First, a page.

To make the hard decisions around climate change, we need the pull of a compelling story that tells us about all the great things that will follow and the ways we’ll be rewarded when we do.
Because changing the ways we live and work will be hard, disruptive, (and given the nature of change generally) uncomfortable, we’ll need to want, really want, what comes after if we’re ever going to bite all the bullets that we should be biting already.
So far, there’s not been enough biting—and the clock is ticking, at two seconds to midnight or whatever, like a cattle prod—because our imaginations have yet to be captured by a version of the future that gives us enough to look forward to so that all those necessary changes, “our adopting simpler lives fueled by windmills etc.,” will finally feel like they’ve been “worth it” when everything settles down again.
Or to illustrate with a different, supposedly dumb animal, if we’re ever to get through the maze of our fossil-fueled obstacles and over the desire to consume our entire planet, we’ll need a really strong whiff of the new cheese in the middle—and our twitching noses just haven’t picked it up yet.
That “we” is you and me of course, a really specific and fairly small number of Earth’s nearly 8 billion inhabitants. That’s because (as Rebecca Solnit wrote about so well this week):
By saying ‘we are all responsible’ [for the environmental catastrophe], we avoid the fact that the global majority of us don’t need to change much, but a minority needs to change a lot. This is also a reminder that the idea that we need to renounce our luxuries and live more simply doesn’t really apply to the majority of human beings outside what we could perhaps call the overdeveloped world. What is true of Beverly Hills is [simply] not true of the majority from Bangladesh to Bolivia.
So the people who need to be convinced by a better story are the relatively few of us who either live in this “overdeveloped world” or in gated communities with gun turrets in the less-developed parts of it.
We are the ones facing the hardest, most disruptive choices. But, says Solnit, the only stories about what comes next and how we’ll get there are coming from scientists, with their mind-boggling charts and “climate models” and speculative technologies. Her call is for artists—on the scale of Dickens—or science fiction writers who can tantalize us with the promise of marvelous tomorrows instead of paralyzing us into “deer in the headlights” with their views of dystopian ones. (We really are like cattle, rats and deer.) Solnit also goes on to describe some of what these new storytellers should be weaving into their narratives and how they should go about doing so, but before we turn to her remarks a few words about the images—they’re photo collages—in my post today.
Because he includes “us” as passive spectators in our own disaster narratives, a 30-something visual artist who’s working in Brussels captures “where many of us are these days” quite affectively: tourists viewing their own apocalypse, swimming while the surrounding hills burn, jumping into the unknown when we could be helped to know (and even look forward to) whatever’s down there.
The artist’s name is David Delruelle, and by capturing today’s mood with his brilliant juxtapositions it’s almost like he wants to jar us out of our dumb-animal complacency. If you’re as captivated as I am by his work, here’s a link to a catalog that features more of it and another to a 4-minute video about the creation of these surreal visuals.
“La Boîte Verte (The Green Box)” or swimming while the rest burns.
The Solnit essay in The Guardian this week says it was adapted from a speech she gave at Princeton last November but in all the ways that matter it’s the most recent child of her 2004 book, Hope in the Dark. That book’s important arguments showed how history is written by committed individuals who find the conviction to take the next small step, in difficult times, towards a goal that seems beyond reach and may never materialize. That’s why the brand of “Hope” that Solnit writes about there needs to find its conviction to act “in the Dark” instead of waiting for the imminent victory of a rising sun.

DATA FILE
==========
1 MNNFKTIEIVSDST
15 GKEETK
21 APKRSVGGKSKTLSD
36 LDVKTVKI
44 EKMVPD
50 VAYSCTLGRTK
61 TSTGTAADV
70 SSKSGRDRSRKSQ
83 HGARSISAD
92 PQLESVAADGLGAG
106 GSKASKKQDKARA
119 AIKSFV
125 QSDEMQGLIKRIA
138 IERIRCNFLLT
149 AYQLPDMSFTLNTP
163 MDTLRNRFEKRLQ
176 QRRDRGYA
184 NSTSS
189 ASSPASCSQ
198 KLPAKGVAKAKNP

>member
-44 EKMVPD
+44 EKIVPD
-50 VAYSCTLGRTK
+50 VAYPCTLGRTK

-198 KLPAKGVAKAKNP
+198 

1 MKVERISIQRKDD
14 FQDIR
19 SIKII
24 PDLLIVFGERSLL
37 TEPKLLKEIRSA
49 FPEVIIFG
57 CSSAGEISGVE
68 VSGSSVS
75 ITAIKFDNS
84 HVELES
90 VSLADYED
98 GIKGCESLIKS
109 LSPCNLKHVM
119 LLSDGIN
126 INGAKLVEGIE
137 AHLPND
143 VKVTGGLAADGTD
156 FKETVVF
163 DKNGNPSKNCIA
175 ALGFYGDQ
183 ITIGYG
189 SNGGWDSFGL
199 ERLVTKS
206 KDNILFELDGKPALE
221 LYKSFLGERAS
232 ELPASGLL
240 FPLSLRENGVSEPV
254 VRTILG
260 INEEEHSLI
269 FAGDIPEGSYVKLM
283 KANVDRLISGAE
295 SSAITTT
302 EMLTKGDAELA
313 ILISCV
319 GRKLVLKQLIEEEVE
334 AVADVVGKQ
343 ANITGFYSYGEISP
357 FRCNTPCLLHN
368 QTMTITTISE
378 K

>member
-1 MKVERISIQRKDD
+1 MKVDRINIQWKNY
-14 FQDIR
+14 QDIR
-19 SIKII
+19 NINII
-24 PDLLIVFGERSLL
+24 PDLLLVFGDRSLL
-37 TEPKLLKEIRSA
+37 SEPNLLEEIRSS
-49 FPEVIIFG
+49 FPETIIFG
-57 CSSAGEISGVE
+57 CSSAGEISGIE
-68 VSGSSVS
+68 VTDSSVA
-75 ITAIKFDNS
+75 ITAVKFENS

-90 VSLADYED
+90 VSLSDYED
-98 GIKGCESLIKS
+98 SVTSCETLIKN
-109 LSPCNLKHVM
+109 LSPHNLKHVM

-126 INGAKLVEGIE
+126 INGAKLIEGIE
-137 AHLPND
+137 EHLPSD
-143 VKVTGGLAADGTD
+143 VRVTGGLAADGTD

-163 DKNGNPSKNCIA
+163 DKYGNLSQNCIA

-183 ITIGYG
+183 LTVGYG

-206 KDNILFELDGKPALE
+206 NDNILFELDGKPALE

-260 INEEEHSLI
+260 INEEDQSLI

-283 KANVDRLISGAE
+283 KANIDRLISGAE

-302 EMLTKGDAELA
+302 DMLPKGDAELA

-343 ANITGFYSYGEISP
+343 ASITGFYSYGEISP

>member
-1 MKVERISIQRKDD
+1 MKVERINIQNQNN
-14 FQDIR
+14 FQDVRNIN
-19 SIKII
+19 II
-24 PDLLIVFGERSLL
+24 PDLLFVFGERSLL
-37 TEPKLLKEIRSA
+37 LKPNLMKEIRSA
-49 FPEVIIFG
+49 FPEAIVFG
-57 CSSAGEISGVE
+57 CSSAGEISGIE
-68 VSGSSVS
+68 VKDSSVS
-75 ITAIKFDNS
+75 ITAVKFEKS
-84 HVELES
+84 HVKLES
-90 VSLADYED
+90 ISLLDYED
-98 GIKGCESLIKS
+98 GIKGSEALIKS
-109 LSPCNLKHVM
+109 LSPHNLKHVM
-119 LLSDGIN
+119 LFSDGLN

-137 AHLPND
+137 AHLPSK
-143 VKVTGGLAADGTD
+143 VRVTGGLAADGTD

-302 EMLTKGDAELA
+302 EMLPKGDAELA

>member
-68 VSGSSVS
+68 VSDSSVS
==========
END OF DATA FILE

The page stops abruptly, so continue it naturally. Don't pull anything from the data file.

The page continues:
Her Guardian essay describes the folly of expecting the battle against climate change (or whatever we’re up against) to unfold like a Hollywood action movie, yet that is what many of us seem to be magically thinking. (We won’t have to make difficult decisions. All we’ll need to do is wait for somebody else to sort things out and turn the lights back on.)
These movies also encourage the myth that our salvation will come in battles, fought by loners, with “the capacity to inflict and endure extreme violence,” while the skills that we’ll ACTUALLY need (according to Solnit) are “solidarity, strategy, patience, persistence, vision and the ability to inspire hope in others.” At the same time, the rescuers that will save us “are mostly not individuals [at all], they are collectives—movements, coalitions, campaigns, civil society [and]….We are sadly lacking in stories in which collective actions or the patient determination of organizers is what changes the world.”
A similarly fanciful lesson “from our [‘entirely inadequate,’ she’d say] films and fictions” is that there will be “a sudden victory, a celebration, and the trouble [will be] over.” From her own activism and from writing about social change for decades, Solnit has learned that “[c]hange often functions [more] like a relay race, with new protagonists picking up where the last left off,” citing the following example for resonance:
In 2019, a Berkeley city councilwoman decided to propose banning fossil-gas connections in new construction, and it was passed by the council unanimously. This small city’s commitment to all-electric new buildings could seem insignificant, but more than 50 other California municipalities picked it up, as did the city of New York. The state of New York failed to pass a similar measure, but Washington state succeeded, and the idea that new construction should not include gas has spread internationally.
The trick, as she describes it in Hope in the Dark, is to maintain your convictions and your hopes for the desired outcome at each stage of our real-world rely race, because without reserves of endurance during periods of uncertainty (and lots of new blood joining the chain), we often abandon our victories and concede our defeats too quickly. In that book, Solnit illustrates the quandary as well as our way out of it through this example, about the struggle for pay equity for women: